Virtual Iron, Provision Networks Take on Desktop Virtualization

The two companies are looking to create a low-cost alternative for enterprises looking to consolidate clients onto virtual machines.

Virtual Iron, which has long billed itself as a cost-effective producer of virtualization software, is looking to delve into desktop virtualization for the first time.

Starting April 16, Virtual Iron will partner with Provision Networks, which uses VDI (virtual desktop infrastructure) technology to transform physical PCs and applications into a virtual service, to provide a bundled software suite to monitor and deploy virtual desktops throughout an enterprise.

This software bundle will use Virtual Iron's enterprise platform to create individual profiles within a server's virtualized environment and deliver these profiles to front-room thin clients using Provision's Virtual Access Suite technology.

The end result, said Mike Grandinetti, chief marketing officer for Virtual Iron, is that IT managers can monitor and control a fleet of thin client machines from a single console, while allowing for individual desktop profiles for employees.

The new software bundle will support both Micrsoft's Windows XP and the newer Vista operating system. The product will be sold through both Virtual Iron's and Provision's channel at a cost of $120 per desk. Virtual Iron, which is based in Lowell, Mass., will provide support.

"What this offers is better manageability and vastly better security," Grandinetti said. "What it also does is save on systems administration time. So, instead of having to upgrade and manage thousands or tens of thousands of clients, most changes and upgrades can be done from a few servers."

John Humphreys, an analyst with IDC, said desktop virtualization is the next logical step for companies such as Virtual Iron, XenSource and VMware that are already producing virtualization technology for x86 servers. Enterprises and smaller businesses are also interested in the technology since it adds security and cuts down the labor associated with managing a large fleet of PCs.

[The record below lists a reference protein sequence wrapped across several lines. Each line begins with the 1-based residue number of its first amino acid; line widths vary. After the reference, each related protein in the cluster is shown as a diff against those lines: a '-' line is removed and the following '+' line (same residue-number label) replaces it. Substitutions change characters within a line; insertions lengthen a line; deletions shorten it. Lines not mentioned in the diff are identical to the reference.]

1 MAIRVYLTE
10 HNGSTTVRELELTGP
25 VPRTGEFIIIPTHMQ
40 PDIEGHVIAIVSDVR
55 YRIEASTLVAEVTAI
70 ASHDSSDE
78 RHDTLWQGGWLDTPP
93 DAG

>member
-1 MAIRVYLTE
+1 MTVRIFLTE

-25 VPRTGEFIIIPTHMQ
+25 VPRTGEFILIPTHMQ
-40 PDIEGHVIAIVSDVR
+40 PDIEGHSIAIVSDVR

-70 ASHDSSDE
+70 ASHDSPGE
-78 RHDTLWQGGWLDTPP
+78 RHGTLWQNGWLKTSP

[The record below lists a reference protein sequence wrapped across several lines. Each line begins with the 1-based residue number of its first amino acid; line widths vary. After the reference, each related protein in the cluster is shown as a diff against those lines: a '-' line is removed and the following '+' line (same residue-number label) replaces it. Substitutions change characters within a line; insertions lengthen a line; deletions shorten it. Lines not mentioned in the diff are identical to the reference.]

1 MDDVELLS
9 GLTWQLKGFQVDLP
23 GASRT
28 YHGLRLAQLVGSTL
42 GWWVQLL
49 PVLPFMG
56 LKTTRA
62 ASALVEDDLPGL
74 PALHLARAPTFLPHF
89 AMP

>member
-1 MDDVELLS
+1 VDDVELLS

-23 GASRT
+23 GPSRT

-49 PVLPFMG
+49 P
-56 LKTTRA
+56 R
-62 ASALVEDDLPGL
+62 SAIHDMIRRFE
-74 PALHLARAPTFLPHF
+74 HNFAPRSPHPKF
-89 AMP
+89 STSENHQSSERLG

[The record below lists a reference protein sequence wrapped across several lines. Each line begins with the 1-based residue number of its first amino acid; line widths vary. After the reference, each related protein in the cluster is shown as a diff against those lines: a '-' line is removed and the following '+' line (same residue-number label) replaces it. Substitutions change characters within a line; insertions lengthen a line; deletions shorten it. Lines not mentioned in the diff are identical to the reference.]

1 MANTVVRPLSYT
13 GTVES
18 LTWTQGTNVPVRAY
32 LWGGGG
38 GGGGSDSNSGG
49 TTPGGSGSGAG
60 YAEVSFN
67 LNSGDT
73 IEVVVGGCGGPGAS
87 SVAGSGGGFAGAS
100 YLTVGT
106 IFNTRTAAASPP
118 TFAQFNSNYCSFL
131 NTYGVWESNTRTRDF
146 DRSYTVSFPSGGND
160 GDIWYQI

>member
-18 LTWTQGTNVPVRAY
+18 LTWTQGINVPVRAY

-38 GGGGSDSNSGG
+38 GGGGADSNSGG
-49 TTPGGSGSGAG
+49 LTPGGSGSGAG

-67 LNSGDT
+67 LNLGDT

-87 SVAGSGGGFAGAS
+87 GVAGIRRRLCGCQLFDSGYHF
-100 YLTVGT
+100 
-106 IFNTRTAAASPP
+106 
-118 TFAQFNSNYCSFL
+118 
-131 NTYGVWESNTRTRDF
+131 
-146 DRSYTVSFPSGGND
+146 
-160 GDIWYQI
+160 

The unique part of Virtual Iron's desktop offering, Humphreys said, is that its integrating with a specific connection broker, namely Provision.

"Unlike VMware, Virtual Iron has picked a specific broker and has tightly bundled the two technologies together," Humphreys said. "By integrating these together, Virtual Iron is making it appealing to customers.

Desktop virtualization also requires enterprise customers willing to invest in thin clients.

Thin clients, which provide front-end workers with a monitor, mouse and keyboard but have their memory, operating system and application run from a backroom server, have in the past been a niche part of the PC market place. However, growing concerns about security and the ability to runs multiple thin clients from servers have turned these machines into a much more attractive option for businesses.

Hewlett-Packard, which has become a much larger player in the thin-client market, introduced a new line of these machines earlier this year.

In April 2006, VMware, the world's leading virtualization company and one of Virtual Iron's main rivals, announced that it would create a Virtual Desktop Infrastructure Alliance to help promote the use of virtual desktops.

Coincidentally, Provision is part of VMware's desktop virtualization alliance.

Unlike terminal service or individual, desktop-hosted virtualization, the Virtual Iron and Provision bundle allows for customers to deploy desktop virtualization on a large scale throughout an enterprise, while being able to create containers that hold individual images.

Provision's Virtual Access Suite then allows administrator to create policies and rules for accessing these images through thin clients. It also provides for security measures such as user authentication, said Paul Ghostine, CEO of Provision, in Reston, Va.

The two companies also believe that since most PCs used in enterprises are not able to support the graphics-intensive features found in the Vista OS, the bundled solution will help the IT department install Vista throughout an enterprise without having to install it on individual desktops and ensuring that all the PCs can support the new OS.

The bundle solution has the ability to support up to 10 virtual desktops per CPU, although Ghostine said that number could go higher or lower depending on the type of applications the users needs.

The two companies believe this type of technology will find a home in verticals such as call centers and health-care facilities, such as hospitals.

With the cost of not only buying traditional desktops and the maintenance that goes into keep a fleet of PCs running in an enterprise, executives with both Virtual Iron and Provision said the cost of their bundled solution will appeal to cash-conscious businesses.

"While they can be complementary in many instances, server-hosted virtual desktops offer a compelling viable alternative for large-scale adoption," Ghostine said. "This solution is able to provide a better return on investment and it eliminates many of the issues and complexities found with traditional server-based computing solutions."

Copyright 2007 by Ziff Davis Media, Distributed by United Press International


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Citation: Virtual Iron, Provision Networks Take on Desktop Virtualization (2007, April 16) retrieved 21 October 2019 from https://phys.org/news/2007-04-virtual-iron-provision-networks-desktop.html
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